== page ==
}
}, { accountSid: 'SIDneyPoiter', connect: true, from: '+12125551234' );

The options hash is an optional argument and may not always be used so it is the last argument.

Pagination

The Twilio API paginates API responses and by default it will return 30 objects in one response, this can be overridden to return up to a maximum of 1000 per response using the :page_size option, If more than 1000 resources instances exist, the :page option is available, e.g.

Twilio.Call.all(function(err, res) {
  console.log('call: --------');
  for(var prop in res) {
    if(res.hasOwnProperty(prop)) console.log(prop, ':', res[prop]);
  }
}, { pageSize: 1000, page: 7 })

Updating resource attributes

Certain resources have attributes that can be updated with the REST API. Instances of those resources can be updated by changing the properties on the response object and calling the save function.

Twilio.Call.all({ status: 'in-progress' }, function(err, res) {
  var call = res[0]
  call.url = 'http://example.com/in_ur_apiz_hijackin_ur_callz.xml'
  call.save(function(err, res) {
    console.log('saved!');
  })
})

Twilio Client

To generate capability tokens for use with Twilio Client you can use Twilio::CapabilityToken.create

Twilio.CapabilityToken.create({
  allowIncoming: 'unique_identifier_for_this_user',
  allowOutgoing: 'your_application_sid'
})

You can create capability tokens on arbitrary accounts, e.g. subaccounts. Just pass in those details:

Twilio.CapabilityToken.create({
  accountSid:    'AC00000000000000000000000',
  authToken:     'XXXXXXXXXXXXXXXXXXXXXXXXX',
  allowIncoming: 'unique_identifier_for_this_user',
  allowOutgoing: 'your_application_sid'
})

You can also pass arbitrary parameters into your outgoing privilege, these are sent from Twilio as HTTP request params when it hits your app endpoint for TwiML.

Twilio.CapabilityToken.create({allow_outgoing: ['your_application_sid', { foo: 'bar' }]}]

By default tokens expire exactly one hour from the time they are generated. You can choose your own token ttl like so:

Twilio.CapabilityToken.create({
  allowIncoming: 'unique_identifier_for_this_user',
  allowOutgoing: 'your_application_sid',
  expires:        // TODO: how to denote time. ISO or epoch?
})

Twilio Connect

With Twilio Connect you can attribute Twilio usage to accounts of customers that have authorised you to perform API calls on there behalf. twilio-rb supports Twilio Connect. To make an API call using a Twilio Connect account, two extra parameters are required, account_sid and connect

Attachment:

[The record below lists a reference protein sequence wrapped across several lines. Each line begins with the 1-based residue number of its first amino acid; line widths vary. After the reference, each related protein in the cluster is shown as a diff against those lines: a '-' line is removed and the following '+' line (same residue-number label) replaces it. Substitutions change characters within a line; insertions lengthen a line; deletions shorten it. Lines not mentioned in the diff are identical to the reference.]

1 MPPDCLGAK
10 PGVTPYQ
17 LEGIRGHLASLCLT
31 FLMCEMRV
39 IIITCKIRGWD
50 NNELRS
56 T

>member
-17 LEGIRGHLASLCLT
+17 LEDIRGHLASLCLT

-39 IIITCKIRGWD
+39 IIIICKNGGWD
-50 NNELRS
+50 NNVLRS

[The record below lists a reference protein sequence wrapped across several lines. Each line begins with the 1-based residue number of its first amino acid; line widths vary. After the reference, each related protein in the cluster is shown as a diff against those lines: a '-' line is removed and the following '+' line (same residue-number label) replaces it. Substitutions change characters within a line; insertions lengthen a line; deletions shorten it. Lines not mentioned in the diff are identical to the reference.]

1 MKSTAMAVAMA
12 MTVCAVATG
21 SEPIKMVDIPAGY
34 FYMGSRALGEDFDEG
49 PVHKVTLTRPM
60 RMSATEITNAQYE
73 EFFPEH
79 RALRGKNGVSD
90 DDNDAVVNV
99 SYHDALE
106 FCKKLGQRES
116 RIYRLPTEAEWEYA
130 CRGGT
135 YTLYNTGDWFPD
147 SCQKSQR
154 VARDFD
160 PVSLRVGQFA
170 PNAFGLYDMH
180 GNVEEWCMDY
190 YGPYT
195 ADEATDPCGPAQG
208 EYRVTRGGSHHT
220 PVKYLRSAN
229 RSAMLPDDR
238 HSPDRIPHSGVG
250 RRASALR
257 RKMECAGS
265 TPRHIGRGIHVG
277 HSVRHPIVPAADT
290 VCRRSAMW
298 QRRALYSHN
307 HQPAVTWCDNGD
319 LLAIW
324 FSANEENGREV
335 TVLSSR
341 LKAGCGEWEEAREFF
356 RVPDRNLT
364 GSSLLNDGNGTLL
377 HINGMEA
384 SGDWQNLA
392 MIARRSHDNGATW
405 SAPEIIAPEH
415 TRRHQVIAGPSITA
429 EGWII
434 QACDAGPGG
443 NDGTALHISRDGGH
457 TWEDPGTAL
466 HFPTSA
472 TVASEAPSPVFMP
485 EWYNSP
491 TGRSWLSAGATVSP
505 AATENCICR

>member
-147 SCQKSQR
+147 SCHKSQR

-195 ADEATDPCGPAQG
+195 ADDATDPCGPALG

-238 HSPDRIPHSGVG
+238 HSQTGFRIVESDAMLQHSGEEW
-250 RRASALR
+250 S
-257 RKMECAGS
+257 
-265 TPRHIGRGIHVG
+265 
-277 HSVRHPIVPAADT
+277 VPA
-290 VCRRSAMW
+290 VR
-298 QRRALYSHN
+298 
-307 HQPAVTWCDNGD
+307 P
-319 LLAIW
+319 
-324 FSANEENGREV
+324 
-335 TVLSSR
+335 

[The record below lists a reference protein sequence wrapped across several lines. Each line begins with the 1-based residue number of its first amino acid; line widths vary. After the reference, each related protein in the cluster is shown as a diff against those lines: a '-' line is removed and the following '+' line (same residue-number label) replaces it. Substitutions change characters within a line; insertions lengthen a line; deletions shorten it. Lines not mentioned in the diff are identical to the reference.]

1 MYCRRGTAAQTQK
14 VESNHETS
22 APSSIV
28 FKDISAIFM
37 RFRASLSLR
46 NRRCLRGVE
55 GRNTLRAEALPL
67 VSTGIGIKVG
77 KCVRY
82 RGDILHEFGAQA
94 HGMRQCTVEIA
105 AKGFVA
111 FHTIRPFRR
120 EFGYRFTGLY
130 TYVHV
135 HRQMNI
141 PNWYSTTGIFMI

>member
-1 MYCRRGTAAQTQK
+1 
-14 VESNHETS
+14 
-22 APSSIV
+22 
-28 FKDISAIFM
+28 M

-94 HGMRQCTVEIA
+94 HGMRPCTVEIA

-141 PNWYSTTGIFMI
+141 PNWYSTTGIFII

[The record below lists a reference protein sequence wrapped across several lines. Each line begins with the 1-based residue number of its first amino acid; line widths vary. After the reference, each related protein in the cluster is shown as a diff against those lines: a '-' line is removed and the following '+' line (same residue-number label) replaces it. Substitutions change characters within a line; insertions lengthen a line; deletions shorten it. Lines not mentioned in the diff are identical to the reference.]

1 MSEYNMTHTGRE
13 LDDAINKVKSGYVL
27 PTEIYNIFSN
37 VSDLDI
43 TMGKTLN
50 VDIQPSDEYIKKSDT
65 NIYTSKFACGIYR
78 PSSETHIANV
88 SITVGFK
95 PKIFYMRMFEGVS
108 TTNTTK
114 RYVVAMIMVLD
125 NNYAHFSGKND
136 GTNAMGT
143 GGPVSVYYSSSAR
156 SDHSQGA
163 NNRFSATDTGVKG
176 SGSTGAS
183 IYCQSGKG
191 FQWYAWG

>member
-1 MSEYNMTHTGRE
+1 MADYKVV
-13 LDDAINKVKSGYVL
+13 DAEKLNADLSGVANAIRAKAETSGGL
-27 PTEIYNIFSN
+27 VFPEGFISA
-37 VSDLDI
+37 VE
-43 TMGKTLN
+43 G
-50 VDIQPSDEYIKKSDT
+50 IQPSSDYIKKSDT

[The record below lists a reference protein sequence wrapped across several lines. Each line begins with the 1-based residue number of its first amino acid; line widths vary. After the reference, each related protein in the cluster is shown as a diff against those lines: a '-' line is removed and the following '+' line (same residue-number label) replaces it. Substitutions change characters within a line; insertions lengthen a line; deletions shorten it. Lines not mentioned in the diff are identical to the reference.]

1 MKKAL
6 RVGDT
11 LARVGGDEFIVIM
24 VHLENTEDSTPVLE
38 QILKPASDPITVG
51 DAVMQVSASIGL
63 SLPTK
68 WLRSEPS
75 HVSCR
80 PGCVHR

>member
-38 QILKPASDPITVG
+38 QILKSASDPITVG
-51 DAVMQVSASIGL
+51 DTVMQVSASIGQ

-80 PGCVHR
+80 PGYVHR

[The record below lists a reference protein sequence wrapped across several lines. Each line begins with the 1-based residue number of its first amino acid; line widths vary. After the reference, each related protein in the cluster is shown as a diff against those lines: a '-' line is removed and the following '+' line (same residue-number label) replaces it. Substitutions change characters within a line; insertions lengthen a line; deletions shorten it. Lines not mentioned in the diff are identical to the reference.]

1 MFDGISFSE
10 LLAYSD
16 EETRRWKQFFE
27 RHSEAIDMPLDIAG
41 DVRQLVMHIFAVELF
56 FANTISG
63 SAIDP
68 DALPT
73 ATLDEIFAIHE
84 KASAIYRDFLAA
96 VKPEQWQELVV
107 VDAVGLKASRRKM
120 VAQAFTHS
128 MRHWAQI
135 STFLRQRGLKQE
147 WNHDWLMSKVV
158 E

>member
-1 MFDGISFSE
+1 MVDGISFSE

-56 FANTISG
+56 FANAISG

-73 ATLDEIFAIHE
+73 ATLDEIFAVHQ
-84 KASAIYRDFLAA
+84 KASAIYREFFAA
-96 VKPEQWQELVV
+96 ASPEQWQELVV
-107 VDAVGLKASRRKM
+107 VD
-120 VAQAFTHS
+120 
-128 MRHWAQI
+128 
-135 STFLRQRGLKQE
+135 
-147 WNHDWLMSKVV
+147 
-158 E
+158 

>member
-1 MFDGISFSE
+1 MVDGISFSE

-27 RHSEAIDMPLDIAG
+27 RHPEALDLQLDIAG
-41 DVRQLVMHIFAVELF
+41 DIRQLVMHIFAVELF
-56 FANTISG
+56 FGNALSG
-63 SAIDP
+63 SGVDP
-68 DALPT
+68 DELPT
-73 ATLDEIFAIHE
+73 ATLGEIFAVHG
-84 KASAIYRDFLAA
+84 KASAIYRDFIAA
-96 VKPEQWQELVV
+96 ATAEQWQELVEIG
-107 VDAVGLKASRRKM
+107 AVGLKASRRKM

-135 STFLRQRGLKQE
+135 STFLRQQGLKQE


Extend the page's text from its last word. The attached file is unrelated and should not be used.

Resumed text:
Twilio::SMS.create({
  to: '+12125551234', from: '+6165550000',
  body: 'this will not be billed to the application developer',
  accountSid: CONNECT_ACCOUNT_SID, connect: true
})

Subaccounts

The Twilio REST API supports subaccounts that is discrete accounts owned by a master account. twilio-js supports this too.

Subaccount creation

You can create new subaccounts by using Twilio.Account.create()

Performing actions on resources belonging to subaccounts

There are three ways to perform an operation on an account other than the master account: you can pass in the subaccount sid

Twilio::SMS.create({
  to: '+12125551234', from: '+6165550000',
  body:  'This will be billed to a subaccount, sucka!',
  accountSid: 'ACXXXXXXXXXXXXXXXXXXXXXXXX'
})

Building TwiML documents

A TwiML document is an XML document.

The following js code:

Twilio.TwiML.build(function(res) {
    res.say('Hey man! Listen to this!', { voice: 'man' });
    res.play('http://foo.com/cowbell.mp3');
    res.say('What did you think of that?', { voice: 'man' });

    res.record({
      action: "http://foo.com/handleRecording.php",
      method: "GET", maxLength: "20", finishOnKey: "*"
    })

    res.gather(function(res) { res.say('Now hit some buttons!') }, { action: "/process_gather.php", method: "GET" })
    res.say('Awesome! Thanks!', { voice: 'man', language: 'en-gb' });
    res.hangup()
})

Therefore emits the following TwiML document:

<Response>
  <Say voice="man">Hey man! Listen to this!</Say>
  <Play>http://foo.com/cowbell.mp3</Play>
  <Say voice="man">What did you think of that?!</Say>
  <Record maxLength="20" method="GET" action="http://foo.com/handleRecording.php" finishOnKey="*"/>
  <Gather method="GET" action="/process_gather.php">
    <Say>Now hit some buttons!</Say>
  </Gather>
  <Say voice="man">Awesome! Thanks!</Say>
  <Hangup/>
</Response>

© 2012 Stevie Graham

The author asserts the moral right to be identified as the author of this work.